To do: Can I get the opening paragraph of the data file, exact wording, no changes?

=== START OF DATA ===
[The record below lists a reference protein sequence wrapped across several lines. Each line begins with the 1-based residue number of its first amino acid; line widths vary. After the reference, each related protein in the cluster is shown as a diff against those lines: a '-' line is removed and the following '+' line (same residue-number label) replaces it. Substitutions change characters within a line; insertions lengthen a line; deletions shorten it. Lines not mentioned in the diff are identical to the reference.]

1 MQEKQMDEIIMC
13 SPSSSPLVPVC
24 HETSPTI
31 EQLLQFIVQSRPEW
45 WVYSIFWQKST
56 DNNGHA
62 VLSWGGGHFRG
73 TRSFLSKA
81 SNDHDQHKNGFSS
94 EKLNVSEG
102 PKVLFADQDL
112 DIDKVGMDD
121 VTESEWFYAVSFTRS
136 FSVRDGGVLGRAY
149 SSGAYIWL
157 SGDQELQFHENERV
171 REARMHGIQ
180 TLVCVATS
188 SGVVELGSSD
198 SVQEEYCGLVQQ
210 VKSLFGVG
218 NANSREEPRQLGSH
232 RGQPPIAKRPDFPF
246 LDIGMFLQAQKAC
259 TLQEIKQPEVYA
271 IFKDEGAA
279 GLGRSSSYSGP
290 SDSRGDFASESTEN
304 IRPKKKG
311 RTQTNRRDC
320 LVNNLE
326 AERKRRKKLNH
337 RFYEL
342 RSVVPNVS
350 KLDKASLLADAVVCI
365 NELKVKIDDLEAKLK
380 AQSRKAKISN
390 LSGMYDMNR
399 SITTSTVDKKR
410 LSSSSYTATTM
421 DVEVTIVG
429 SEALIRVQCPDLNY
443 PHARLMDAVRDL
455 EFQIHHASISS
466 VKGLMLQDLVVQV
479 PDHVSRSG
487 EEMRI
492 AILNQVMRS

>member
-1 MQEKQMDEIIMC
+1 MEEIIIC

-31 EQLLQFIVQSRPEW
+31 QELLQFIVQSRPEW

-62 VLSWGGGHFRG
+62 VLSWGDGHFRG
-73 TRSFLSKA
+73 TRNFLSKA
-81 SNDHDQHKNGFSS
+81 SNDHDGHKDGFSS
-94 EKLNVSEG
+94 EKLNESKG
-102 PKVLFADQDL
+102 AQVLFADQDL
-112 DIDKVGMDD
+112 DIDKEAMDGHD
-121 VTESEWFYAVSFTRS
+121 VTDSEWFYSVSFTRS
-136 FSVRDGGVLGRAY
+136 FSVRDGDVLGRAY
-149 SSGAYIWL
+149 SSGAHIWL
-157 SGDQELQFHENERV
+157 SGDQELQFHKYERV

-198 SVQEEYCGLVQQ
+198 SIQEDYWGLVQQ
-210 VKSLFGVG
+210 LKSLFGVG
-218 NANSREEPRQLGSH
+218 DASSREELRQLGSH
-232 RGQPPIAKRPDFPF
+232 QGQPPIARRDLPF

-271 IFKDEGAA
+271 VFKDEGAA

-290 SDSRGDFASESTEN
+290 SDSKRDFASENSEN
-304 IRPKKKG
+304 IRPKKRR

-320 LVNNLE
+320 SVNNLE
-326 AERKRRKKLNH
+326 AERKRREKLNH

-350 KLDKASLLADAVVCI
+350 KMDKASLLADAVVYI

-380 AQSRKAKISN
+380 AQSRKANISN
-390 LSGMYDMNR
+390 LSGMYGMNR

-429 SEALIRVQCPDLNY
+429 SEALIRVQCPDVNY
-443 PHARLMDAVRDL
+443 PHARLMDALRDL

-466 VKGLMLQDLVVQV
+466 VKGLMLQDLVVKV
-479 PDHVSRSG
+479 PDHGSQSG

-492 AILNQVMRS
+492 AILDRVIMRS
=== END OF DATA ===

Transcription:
[The record below lists a reference protein sequence wrapped across several lines. Each line begins with the 1-based residue number of its first amino acid; line widths vary. After the reference, each related protein in the cluster is shown as a diff against those lines: a '-' line is removed and the following '+' line (same residue-number label) replaces it. Substitutions change characters within a line; insertions lengthen a line; deletions shorten it. Lines not mentioned in the diff are identical to the reference.]